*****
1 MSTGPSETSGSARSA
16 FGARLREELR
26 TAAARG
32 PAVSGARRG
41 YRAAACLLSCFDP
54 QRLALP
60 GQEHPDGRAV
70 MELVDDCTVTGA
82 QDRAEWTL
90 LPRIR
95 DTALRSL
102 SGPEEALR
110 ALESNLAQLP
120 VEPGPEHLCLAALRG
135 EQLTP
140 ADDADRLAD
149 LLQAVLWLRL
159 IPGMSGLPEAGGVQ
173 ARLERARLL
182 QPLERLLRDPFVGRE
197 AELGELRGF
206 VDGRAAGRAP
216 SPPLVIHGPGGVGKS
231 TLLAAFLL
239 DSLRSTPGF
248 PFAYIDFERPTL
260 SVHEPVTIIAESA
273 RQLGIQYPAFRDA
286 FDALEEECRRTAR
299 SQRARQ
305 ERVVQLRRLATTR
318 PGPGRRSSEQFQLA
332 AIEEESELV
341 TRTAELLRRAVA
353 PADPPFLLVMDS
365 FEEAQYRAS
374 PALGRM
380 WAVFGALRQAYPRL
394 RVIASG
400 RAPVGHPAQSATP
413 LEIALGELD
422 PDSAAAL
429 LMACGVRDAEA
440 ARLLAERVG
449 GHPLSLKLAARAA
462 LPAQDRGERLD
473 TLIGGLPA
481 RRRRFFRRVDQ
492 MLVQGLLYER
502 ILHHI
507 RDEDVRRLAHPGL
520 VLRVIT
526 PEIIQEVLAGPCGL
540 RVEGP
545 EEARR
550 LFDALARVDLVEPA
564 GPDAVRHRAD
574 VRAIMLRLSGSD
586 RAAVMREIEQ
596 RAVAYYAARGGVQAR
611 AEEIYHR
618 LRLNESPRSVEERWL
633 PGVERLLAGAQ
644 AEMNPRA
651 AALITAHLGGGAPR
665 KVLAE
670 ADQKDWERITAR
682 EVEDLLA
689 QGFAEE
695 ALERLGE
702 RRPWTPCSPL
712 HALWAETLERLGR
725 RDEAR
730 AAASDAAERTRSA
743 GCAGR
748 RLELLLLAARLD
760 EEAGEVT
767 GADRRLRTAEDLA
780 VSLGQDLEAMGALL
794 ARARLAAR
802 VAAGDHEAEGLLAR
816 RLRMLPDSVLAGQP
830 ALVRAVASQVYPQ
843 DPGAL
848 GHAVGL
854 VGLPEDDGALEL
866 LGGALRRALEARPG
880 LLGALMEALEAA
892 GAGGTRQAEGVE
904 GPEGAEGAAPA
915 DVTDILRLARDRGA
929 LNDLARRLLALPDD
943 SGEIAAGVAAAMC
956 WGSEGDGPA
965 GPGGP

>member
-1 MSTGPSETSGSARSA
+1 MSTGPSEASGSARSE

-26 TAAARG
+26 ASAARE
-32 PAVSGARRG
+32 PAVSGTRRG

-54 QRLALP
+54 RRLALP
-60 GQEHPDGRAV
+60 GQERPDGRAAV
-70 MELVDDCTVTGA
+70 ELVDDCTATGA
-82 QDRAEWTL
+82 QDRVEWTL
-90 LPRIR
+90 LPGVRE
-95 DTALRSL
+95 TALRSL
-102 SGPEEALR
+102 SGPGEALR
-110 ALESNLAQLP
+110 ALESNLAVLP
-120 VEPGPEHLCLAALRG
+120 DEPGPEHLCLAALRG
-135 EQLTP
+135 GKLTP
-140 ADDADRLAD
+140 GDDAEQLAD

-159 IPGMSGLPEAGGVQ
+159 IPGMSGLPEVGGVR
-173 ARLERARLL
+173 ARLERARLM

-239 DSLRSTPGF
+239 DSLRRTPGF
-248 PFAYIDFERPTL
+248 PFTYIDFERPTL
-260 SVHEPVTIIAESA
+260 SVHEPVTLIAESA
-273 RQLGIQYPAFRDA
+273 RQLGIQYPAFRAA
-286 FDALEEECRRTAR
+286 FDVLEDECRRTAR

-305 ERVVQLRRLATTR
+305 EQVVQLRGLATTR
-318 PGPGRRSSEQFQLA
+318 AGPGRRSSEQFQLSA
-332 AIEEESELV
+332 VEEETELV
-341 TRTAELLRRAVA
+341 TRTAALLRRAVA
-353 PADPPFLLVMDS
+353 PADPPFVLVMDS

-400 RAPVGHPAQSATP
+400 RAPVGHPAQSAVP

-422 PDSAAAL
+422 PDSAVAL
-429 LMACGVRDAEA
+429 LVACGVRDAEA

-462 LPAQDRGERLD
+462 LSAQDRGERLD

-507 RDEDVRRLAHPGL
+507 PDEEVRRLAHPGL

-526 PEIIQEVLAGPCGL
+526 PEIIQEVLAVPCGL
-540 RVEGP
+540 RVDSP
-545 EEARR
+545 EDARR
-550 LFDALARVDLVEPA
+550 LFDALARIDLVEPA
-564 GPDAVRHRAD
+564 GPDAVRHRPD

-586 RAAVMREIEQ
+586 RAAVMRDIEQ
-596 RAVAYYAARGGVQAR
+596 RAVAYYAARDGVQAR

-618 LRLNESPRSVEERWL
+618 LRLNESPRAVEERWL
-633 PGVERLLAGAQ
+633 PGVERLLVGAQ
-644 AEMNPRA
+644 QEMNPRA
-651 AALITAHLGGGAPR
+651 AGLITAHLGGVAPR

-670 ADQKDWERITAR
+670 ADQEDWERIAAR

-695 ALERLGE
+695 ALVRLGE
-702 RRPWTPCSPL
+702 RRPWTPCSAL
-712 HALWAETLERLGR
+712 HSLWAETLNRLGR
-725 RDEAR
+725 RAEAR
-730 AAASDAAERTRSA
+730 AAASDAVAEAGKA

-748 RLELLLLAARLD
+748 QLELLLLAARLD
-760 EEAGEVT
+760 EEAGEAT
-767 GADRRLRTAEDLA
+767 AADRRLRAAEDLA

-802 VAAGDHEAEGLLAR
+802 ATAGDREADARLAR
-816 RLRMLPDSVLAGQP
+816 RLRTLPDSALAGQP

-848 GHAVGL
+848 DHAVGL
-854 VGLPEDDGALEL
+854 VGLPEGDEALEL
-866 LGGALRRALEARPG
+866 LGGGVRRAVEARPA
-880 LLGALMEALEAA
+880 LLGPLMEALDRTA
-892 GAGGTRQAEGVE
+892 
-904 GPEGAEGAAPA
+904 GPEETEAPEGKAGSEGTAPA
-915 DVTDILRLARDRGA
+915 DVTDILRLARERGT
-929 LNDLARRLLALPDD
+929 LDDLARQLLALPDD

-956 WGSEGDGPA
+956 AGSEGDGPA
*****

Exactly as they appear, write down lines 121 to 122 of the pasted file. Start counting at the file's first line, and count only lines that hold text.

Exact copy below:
-135 EQLTP
+135 GKLTP